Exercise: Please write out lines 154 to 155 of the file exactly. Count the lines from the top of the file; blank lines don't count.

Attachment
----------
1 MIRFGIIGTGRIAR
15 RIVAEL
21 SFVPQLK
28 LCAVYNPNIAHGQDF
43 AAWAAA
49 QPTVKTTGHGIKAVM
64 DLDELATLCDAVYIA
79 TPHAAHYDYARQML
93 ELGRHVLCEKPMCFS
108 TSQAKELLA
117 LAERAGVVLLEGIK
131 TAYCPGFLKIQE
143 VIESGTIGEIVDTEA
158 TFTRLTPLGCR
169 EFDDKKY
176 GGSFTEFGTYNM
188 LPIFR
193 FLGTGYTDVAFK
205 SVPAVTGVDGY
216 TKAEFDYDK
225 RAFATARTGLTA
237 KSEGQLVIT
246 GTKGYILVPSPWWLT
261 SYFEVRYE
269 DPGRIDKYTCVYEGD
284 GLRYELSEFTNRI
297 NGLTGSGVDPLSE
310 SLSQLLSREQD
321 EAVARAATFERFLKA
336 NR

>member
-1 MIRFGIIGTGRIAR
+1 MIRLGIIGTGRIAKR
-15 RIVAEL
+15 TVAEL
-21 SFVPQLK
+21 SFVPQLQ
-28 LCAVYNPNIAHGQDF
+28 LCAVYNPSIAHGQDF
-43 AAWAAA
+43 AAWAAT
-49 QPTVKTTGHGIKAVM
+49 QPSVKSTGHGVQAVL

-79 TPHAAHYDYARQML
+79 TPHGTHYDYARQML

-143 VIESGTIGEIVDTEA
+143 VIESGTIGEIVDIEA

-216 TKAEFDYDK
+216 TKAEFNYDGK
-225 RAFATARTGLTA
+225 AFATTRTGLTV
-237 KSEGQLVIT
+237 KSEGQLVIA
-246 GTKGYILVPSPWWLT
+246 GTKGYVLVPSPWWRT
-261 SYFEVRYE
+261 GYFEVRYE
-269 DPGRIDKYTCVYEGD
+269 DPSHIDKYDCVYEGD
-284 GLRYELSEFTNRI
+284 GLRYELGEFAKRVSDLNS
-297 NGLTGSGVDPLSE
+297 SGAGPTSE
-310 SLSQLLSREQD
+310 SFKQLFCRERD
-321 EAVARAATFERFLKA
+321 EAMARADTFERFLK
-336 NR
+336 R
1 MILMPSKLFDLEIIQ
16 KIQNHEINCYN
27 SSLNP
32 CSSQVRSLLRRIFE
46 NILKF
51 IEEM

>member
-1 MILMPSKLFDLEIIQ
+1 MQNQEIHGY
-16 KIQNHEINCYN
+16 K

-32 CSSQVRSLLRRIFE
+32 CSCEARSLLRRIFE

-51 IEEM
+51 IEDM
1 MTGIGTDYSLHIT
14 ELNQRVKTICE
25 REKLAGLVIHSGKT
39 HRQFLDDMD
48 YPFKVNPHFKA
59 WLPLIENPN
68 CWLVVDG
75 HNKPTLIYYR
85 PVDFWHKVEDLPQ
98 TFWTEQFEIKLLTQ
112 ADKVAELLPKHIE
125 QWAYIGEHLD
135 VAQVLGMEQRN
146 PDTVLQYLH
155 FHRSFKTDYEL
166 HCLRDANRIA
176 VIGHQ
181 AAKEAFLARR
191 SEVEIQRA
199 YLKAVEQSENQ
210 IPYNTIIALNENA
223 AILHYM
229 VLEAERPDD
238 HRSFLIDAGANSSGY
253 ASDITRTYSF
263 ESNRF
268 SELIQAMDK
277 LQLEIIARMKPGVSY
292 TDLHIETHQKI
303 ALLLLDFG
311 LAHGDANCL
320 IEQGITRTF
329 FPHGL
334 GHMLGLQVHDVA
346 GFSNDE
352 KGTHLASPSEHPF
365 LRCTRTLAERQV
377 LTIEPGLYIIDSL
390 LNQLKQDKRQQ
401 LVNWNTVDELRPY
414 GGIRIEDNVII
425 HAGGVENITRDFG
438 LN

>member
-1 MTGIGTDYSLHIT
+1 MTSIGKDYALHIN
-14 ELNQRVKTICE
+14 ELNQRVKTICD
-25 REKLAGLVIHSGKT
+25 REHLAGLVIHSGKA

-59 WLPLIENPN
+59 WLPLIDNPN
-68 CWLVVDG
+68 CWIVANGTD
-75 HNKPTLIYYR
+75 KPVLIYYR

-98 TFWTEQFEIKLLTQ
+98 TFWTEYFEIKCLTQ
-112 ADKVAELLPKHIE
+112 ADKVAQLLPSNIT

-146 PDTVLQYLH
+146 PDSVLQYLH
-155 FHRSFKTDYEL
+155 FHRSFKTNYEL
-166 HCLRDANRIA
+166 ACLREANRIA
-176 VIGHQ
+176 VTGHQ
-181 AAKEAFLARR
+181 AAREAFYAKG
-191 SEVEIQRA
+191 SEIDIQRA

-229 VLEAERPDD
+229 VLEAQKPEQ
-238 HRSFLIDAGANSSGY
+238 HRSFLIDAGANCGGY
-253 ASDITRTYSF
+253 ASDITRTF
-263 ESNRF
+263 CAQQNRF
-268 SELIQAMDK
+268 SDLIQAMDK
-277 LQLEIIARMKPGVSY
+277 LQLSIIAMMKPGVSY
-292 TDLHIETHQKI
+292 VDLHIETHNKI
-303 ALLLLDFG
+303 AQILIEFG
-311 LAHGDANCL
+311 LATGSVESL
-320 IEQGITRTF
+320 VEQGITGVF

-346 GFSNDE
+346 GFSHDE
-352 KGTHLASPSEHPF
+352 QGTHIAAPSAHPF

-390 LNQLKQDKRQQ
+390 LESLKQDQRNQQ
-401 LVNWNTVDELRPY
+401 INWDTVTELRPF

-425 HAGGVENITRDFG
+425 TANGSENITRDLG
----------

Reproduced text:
+181 AAREAFYAKG
-191 SEVEIQRA